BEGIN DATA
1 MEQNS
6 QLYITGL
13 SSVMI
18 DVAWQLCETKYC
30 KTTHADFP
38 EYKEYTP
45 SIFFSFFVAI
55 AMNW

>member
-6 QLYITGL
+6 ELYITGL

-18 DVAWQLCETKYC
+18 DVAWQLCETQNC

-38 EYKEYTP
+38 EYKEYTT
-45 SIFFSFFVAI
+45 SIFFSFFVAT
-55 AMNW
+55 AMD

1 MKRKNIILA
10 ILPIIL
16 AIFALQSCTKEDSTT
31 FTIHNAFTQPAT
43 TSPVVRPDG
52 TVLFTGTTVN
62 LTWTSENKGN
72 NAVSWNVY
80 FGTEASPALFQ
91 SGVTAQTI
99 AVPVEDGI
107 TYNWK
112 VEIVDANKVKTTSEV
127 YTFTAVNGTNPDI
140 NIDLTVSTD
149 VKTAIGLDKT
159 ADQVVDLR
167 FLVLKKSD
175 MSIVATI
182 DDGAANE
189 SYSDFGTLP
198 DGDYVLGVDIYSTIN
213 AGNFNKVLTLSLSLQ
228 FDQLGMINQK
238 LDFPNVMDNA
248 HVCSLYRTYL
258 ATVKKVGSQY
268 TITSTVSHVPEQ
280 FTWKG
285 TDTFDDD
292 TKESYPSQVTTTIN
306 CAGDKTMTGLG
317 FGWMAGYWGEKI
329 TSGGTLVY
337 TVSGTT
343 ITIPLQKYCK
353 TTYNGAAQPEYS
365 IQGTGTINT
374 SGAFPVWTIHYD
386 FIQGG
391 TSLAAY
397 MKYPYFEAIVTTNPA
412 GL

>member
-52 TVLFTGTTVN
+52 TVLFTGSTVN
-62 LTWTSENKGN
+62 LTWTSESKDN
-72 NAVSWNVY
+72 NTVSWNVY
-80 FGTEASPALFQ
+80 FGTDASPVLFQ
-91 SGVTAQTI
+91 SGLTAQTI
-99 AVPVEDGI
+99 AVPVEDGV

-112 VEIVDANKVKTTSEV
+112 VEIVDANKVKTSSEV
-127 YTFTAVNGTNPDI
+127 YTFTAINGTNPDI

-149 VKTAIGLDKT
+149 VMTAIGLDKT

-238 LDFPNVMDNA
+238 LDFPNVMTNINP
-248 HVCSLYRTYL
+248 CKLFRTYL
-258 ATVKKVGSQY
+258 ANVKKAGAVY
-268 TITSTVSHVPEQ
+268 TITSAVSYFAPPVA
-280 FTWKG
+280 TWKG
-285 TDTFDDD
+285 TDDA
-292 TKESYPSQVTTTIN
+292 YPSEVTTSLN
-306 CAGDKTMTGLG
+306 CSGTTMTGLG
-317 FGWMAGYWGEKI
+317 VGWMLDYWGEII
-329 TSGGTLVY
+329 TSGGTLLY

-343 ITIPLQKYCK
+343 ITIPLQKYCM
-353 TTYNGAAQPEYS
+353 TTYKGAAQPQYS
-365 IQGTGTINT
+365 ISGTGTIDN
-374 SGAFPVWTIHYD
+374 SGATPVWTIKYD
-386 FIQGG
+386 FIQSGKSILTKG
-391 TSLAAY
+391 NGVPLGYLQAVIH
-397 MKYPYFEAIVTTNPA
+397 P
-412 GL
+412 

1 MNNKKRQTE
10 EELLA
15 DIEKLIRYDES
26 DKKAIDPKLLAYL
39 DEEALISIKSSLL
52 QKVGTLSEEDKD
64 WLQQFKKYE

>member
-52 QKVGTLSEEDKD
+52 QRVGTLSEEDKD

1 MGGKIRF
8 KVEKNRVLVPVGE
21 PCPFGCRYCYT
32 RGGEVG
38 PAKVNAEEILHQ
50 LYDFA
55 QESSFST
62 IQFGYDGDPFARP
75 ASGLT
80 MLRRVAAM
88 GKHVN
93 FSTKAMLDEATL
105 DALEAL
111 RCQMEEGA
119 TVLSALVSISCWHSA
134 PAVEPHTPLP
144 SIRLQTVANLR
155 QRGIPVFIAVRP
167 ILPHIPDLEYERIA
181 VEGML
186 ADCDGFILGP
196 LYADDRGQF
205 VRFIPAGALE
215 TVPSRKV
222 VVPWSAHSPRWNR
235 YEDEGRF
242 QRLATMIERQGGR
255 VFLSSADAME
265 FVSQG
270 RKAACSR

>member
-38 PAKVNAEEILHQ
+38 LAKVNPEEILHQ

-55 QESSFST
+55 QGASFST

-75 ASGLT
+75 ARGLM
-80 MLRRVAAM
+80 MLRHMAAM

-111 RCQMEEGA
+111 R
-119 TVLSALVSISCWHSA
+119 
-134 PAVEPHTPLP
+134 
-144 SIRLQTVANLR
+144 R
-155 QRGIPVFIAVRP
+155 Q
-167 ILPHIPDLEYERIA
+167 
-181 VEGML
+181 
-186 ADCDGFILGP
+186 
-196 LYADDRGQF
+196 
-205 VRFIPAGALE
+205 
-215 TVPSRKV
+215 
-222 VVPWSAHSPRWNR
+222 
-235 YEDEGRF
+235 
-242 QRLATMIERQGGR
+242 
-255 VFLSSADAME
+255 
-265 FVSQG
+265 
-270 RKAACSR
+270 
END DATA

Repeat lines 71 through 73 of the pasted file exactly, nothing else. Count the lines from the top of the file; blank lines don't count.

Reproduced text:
+80 FGTDASPVLFQ
-91 SGVTAQTI
+91 SGLTAQTI